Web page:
(e) a work visa, residence permit or equivalent passport endorsement from the country in which the domestic worker has been employed by the employer; or

(f) a visa or equivalent passport endorsement to confirm the applicant has travelled with their employer.

3. Six-month stay

Paragraph ODW 5.7. requires:

(a) that the applicant will leave the UK at the end of six months in the UK or at the same time as their employer, whichever is the earlier; and

(b) will not live for extended periods in the UK through frequent or successive visits; and

(c) will not make the UK their main home.

We’ll come back to the bit about “frequent or successive visits”.

4. Coming with employer

Domestic worker applicants must also “intend to travel in the company of” their employer, their employer’s spouse/civil partner or their employer’s child. The employer can either be a British national who usually lives outside the UK and who does not intend to return for more than six months, or a non-UK national who is coming to the UK to visit and who does not intend to remain for more than six months.

Written contract and minimum wage

The applicant and their employer must agree a written employment contract in the form set out in Appendix Domestic Worker Statement of the Immigration Rules. The template contract covers the likes of:

  • Duration of employment
  • Employee’s duties
  • Working hours
  • Holidays
  • That the employer must pay for the employee’s travel to the UK, visa fees etc
  • That the employer must provide accommodation
  • That the employer cannot keep the employee’s passport

The contract must also confirm that the applicant will be paid in accordance with the National Minimum Wage Act 1998 and any regulations made under that act. It includes a declaration that the employee is not an au pair and does not come under paragraph 57 of the National Minimum Wage Regulations 2015. If the Home Office is nevertheless not satisfied that the employer actually intends to keep their promise to pay minimum wage throughout the worker’s employment in the UK, it has the power to refuse the application under paragraph ODW 5.5.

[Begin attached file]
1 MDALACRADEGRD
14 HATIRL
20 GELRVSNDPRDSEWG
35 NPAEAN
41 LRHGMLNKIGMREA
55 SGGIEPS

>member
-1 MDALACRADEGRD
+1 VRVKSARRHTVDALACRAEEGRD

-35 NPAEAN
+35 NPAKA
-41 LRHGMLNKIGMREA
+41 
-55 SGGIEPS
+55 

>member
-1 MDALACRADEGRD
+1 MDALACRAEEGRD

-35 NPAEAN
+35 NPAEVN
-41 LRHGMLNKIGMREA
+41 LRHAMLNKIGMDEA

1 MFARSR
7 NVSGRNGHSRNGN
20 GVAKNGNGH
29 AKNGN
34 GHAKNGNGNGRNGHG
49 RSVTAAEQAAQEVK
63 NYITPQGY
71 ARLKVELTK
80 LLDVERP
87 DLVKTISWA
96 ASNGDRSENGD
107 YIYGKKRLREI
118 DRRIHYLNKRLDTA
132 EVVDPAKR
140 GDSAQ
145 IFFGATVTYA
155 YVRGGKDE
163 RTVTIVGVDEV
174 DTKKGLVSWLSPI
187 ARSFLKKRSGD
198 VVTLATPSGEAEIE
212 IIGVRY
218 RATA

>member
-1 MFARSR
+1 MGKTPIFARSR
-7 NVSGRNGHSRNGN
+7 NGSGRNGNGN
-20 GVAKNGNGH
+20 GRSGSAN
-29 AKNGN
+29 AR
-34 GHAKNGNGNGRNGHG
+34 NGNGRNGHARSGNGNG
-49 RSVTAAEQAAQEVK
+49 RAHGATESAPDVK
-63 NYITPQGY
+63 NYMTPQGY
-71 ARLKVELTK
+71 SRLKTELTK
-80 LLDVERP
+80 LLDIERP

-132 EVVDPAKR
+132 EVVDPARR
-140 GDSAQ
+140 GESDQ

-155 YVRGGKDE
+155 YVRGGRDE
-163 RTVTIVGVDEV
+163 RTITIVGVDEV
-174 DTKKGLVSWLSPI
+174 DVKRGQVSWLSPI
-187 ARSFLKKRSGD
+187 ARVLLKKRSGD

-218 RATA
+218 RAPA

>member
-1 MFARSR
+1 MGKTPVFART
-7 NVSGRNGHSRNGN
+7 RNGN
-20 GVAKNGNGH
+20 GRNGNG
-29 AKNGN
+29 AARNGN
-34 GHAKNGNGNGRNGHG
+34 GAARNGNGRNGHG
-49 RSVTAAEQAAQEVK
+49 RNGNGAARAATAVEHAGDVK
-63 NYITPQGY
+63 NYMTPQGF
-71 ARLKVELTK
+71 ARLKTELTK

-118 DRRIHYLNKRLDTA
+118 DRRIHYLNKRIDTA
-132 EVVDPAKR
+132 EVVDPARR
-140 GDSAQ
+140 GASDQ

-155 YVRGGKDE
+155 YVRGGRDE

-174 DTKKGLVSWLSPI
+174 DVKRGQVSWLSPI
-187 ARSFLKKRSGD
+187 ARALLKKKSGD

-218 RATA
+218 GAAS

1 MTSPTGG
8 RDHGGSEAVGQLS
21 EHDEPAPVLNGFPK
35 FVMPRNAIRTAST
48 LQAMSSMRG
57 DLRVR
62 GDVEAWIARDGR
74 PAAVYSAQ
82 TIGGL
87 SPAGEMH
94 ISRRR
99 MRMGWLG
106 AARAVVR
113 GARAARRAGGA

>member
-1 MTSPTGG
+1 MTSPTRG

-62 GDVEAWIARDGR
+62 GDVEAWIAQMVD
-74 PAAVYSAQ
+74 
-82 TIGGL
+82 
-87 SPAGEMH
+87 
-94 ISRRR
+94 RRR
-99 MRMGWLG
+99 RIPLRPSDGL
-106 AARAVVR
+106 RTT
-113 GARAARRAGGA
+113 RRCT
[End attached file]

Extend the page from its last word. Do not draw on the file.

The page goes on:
What does “frequent or successive visits” mean?

There is no current explanation of what this means. Old caseworker guidance, which is no longer available, said the following which continues to be worth complying with:

Domestic workers cannot live in the UK on a continuous basis, even if they leave the UK for short periods to avoid overstaying.

There is no specific limit on the number of times a domestic worker can come to the UK, or a definitive rule which states they can only stay in the UK for ‘6 months in a 12 month period’. Domestic workers, however, must not be living in the UK for extended periods because of frequent, successive visits.

For example, an individual spends 5 or 6 months in the UK as a domestic worker and returns after a short break outside of the UK for a further 5 or 6 months.

This could amount to genuine residence. However, this is not a hard and fast rule and you must consider the circumstances of each case on an individual basis.

This is probably best explained with a couple of examples.

Example 1: the private chef

A few years ago I arranged a domestic worker visa for the private chef of an international movie star. The movie star, a US/UK national living in the United States, was due to film in the UK for six months initially. But production was delayed and delayed. We had to keep sending the chef back to the USA for a new visa. 

Despite the flurry of trips back and forth, I wasn’t worried about a “frequent/successive” refusal. It was obvious from the evidence that the chef wasn’t intending to live in the UK long term — only long enough for the movie to be filmed, and to accompany the actor on promotional activities in the UK.